The 2009 Pittsburgh Steelers have a record of 1-2 after three weeks. This Sunday, they face a perennial playoff challenger in the San Diego Chargers. The Steelers defeated the Chargers twice last season, including in the post-season. While last season ended with a win over the Arizona Cardinals in the Super Bowl, this season appears to be headed in a different direction.
Many reasons have been offered as to why the Steelers are not performing as they did last year. Those reasons include the early season injury to strong safety Troy Polamalu; the continuing struggles of the offensive line and running backs; the inability to score touchdowns in the red zone; and, “the Super Bowl hangover.”
I believe that the issues facing the Steelers in 2009 are essentially the same issues that plagued them in 2008. I think, in many respects, the Pittsburgh Steelers are performing exactly how they performed in 2008.
- Limited Total Offense. The Steelers have lost only six games since the beginning of 2008. In each of those games, they failed to score more than 20 points. In three of those games, they managed to score 14 points. In one game, they only scored six points. In 2009, Pittsburgh lost 23-20 to Cincinnati and 17-14 to Chicago.
- Blown Early Scoring Opportunities. Each of those losses were characterized by missed opportunities to score early. Against the Bears, DE Alex Brown hit Roethlisberger just as he was releasing a ball that Mike Wallace could have caught for a touchdown. A touchdown at that point would have pushed the lead to 14-0. That might have been enough to salt away the win. Against Cincinnati, Limas Sweed dropped a touchdown in the end zone that probably ends the Bengals comeback bid. The same thing happened in 2008. Nate Washington dropped a sure touchdown versus the Giants. Troy Polamalu dropped a “Pick 6” vs. Peyton Manning just before the half. Roethlisberger missed a wide open receiver vs. the Titans in the first half. In each of these games, the Steelers were dominant early, but failures to produce touchdowns allowed teams to make comebacks. Last season, the Steelers started the season 6-6 in the Red Zone. The Eagles ended that streak; held the Steelers to two field goals; and began what was to become a trend.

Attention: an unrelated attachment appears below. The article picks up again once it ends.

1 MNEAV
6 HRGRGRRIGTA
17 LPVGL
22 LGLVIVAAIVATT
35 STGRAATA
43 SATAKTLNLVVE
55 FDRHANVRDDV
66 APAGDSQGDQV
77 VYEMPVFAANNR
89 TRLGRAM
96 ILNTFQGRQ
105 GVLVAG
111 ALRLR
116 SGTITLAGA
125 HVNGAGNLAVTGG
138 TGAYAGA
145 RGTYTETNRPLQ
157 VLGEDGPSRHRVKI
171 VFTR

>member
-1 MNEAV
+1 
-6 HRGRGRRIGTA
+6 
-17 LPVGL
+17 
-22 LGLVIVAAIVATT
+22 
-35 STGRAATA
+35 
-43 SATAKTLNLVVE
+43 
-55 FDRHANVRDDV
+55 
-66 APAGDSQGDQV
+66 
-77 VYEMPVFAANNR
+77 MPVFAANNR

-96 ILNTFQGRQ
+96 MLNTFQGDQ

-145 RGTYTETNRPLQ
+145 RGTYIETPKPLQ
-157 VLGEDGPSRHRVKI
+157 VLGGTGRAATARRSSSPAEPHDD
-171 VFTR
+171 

- Fourth Quarter Fizzle. With everything that is going on with this team, I don’t know of any single stat that demonstrates the depth of the problem more than this one:
In 6 losses in 2008 and 2009, the Pittsburgh Steelers have been outscored in the 4th quarter by a score of 62-3.
That’s not a typo. 62-3.
You can’t justify it. You can’t excuse it or dress it up. It’s as ugly a number as I’ve seen for any “elite” team in years. If it’s not fixed soon, this team will need a very serious overhaul. This is just the tip of the iceberg — and people in Pittsburgh must know that the overall condition of the team merits some very hard looks.
- 2008. Week 3. Philadelphia Eagles. 4th Quarter: Philadelphia 5, Pittsburgh 0. Final Score: Phi. 15, Pitt. 6.
- 2008. Week 8. New York Giants. 4th Quarter: NYG 12, Pittsburgh 0. Final Score: NYG 21, Pitt 14.
- 2008. Week 10. Indianapolis Colts. 4th Quarter: Indy 7, Pittsburgh 3. Final Score: Indianapolis 24, Pitt 20.
- 2008. Week 16. Tennessee Titans. 4th Quarter: Tenn. 14, Pittsburgh 0. Final Score: Tennessee 31, Pitt 14.
- 2009. Week 2. Chicago Bears. 4th Quarter: Chicago 10, Pittsburgh 0. Final Score: Chicago 17, Pitt 14.
- 2009. Week 3. Cincinnati Bengals. 4th Quarter: Cincinnati 14, Pittsburgh 0. Final Score: Cincinnati 23, Pitt 20.
There is no question that this defense is getting older. There is also no question that the offense suffers from inexperience at some very critical positions. Mike Wallace is an emerging threat at wide receiver, but he’s a rookie. Santonio Holmes is a Super Bowl MVP, but he allowed Leon Hall and company to hold him to a single reception last week. Hines Ward is also a Super Bowl MVP, but his best days are behind him. Limas Sweed has not emerged as a consistent player. Rashard Mendenhall has not emerged as a reliable player. If the Steelers are to right the ship in the 4th quarter on offense, they need Sweed’s size and Mendenhall’s power to show up on time, every week.
On defense, the inability of Aaron Smith and Brett Keisel to get pressure on Carson Palmer and Jay Cutler is no surprise. That neither James Harrison nor Lamarr Woodley could impose their will is troubling. Lawrence Timmons, while a better performer than Sweed and Mendenhall, has to justify his draft status. He was selected just after the Jets Darelle Revis. Revis has already notched excellent games against every single elite receiver the Jets have faced. Timmons has to build his resume right now. Larry Foote is gone. William Gay is young. DeShea Townsend is old. Tyrone Carter is old. Keiwan Ratliff is Keiwan Ratliff. And, with all of that said, Troy is out.
Polamalu can make many things better, but he cannot do it alone. The Steelers have a systemic flaw that will be fatal unless they get significant production from players who have yet to produce. If the youth don’t step up, this team and its fans will not be served.